The World’s Smallest Mountain And Mountain Range

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That little bump ahead, just beyond the fork in the road, is the world’s smallest registered mountain. Located in Australia’s low-lying Terrick Terrick Range, Mount Wycheproof stands 148 meters above sea level, which is pretty decent for a small mountain. However, it rises only 43 meters above the surrounding plain, and because the ground rises gradually to the summit, it’s hard to say where the mountain begins.

The mountain is located on the town of Wycheproof, which in turn is located on the hill’s south western slopes. The town was officially established in 1875, although the settlement dates back to 1846. The town's name is derived from the Aboriginal language, 'witchi-poorp', which means 'grass on a hill', a reference to Mountt Wycheproof just east of the highway.

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Mount Wycheproofite, the world’s smallest mountain. Photo credit: Whroo70/Panoramio

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Can you see the mountain? Photo credit: Google Street View

Perhaps a better candidate for the title of the world’s smallest mountain are the eroded remains of a volcanic cone in the flat plains of the Sacramento Valley in Sutter County, northern California. But because of its multiple peaks, the Sutter Buttes are referred to as the world’s smallest mountain range instead.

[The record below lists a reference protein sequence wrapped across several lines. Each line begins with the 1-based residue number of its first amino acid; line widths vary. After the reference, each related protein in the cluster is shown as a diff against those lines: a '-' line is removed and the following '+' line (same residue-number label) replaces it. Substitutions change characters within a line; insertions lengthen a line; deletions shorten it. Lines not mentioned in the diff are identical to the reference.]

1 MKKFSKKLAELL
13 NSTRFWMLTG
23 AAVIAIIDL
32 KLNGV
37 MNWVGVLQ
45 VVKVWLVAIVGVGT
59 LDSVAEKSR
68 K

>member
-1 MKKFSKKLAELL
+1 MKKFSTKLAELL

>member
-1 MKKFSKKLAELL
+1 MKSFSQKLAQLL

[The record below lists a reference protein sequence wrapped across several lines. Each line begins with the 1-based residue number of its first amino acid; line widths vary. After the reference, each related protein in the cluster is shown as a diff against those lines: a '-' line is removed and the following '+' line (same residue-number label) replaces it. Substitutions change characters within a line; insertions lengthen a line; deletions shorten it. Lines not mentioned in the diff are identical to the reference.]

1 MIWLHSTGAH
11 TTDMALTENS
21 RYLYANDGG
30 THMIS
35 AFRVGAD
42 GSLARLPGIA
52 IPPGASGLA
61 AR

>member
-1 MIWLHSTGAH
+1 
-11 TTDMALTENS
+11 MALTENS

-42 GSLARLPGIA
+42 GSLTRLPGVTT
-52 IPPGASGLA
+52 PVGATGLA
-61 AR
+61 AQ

Rising 610 meters above the surrounding agricultural plains, the Sutter Buttes were once an active volcano formed 1.6 million to 1.4 million years ago during the Pleistocene Epoch. The central core of the Buttes is characterized by lava domes that forms when piles of viscous lava erupts onto the surface that gets higher and higher with each successive layer.

Surrounding the cone is an apron of fragmented material created by occasional eruptions of the lava domes. This ‘debris apron’ extends roughly 16 to 18 kilometers in a circle from the center. Between the core and the debris apron, lies a "moat" that was formed by erosion of older, exposed sedimentary rocks that underlie the volcanic rocks.

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A satellite image of Sutter Buttes. Photo credit: NASA

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Photo credit: Donald Childs/Flickr

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Photo credit: James Good/Flickr

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Photo credit: Johnmark7/Flickr

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Photo credit: Elery S.Oxford/Flickr

Sources: Wikipedia / Summit Register / Wikipedia / NASA

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